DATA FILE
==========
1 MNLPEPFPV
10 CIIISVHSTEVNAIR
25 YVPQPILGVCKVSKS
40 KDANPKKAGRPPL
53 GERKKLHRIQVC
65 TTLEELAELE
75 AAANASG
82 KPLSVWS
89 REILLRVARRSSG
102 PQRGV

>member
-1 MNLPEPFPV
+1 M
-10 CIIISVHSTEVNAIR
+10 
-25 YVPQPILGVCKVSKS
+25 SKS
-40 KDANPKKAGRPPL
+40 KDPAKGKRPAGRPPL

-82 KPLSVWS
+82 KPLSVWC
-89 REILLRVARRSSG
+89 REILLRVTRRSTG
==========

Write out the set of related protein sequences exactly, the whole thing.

1 MNLPEPFPV
10 CIIISVHSTEVNAIR
25 YVPQPILGVCKVSKS
40 KDANPKKAGRPPL
53 GERKKLHRIQVC
65 TTLEELAELE
75 AAANASG
82 KPLSVWS
89 REILLRVARRSSG
102 PQRGV

>member
-1 MNLPEPFPV
+1 M
-10 CIIISVHSTEVNAIR
+10 
-25 YVPQPILGVCKVSKS
+25 SKS
-40 KDANPKKAGRPPL
+40 KDPAKGKRPAGRPPL

-82 KPLSVWS
+82 KPLSVWC
-89 REILLRVARRSSG
+89 REILLRVTRRSTG